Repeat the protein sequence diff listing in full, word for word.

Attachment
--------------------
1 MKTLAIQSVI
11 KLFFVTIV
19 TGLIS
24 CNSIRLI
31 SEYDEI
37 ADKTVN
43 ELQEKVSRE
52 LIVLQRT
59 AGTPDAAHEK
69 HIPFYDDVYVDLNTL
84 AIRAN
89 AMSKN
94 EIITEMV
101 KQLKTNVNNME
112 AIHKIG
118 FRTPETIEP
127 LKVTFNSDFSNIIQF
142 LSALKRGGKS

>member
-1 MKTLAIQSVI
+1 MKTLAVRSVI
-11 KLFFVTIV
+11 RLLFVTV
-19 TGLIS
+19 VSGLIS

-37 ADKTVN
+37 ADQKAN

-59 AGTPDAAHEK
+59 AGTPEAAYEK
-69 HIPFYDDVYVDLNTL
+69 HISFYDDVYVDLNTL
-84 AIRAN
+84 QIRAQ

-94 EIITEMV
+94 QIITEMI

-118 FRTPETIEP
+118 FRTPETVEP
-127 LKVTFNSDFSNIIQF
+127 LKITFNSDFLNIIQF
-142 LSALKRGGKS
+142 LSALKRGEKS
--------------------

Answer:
1 MKTLAIQSVI
11 KLFFVTIV
19 TGLIS
24 CNSIRLI
31 SEYDEI
37 ADKTVN
43 ELQEKVSRE
52 LIVLQRT
59 AGTPDAAHEK
69 HIPFYDDVYVDLNTL
84 AIRAN
89 AMSKN
94 EIITEMV
101 KQLKTNVNNME
112 AIHKIG
118 FRTPETIEP
127 LKVTFNSDFSNIIQF
142 LSALKRGGKS

>member
-1 MKTLAIQSVI
+1 MKTLAVRSVI
-11 KLFFVTIV
+11 RLLFVTV
-19 TGLIS
+19 VSGLIS

-37 ADKTVN
+37 ADQKAN

-59 AGTPDAAHEK
+59 AGTPEAAYEK
-69 HIPFYDDVYVDLNTL
+69 HISFYDDVYVDLNTL
-84 AIRAN
+84 QIRAQ

-94 EIITEMV
+94 QIITEMI

-118 FRTPETIEP
+118 FRTPETVEP
-127 LKVTFNSDFSNIIQF
+127 LKITFNSDFLNIIQF
-142 LSALKRGGKS
+142 LSALKRGEKS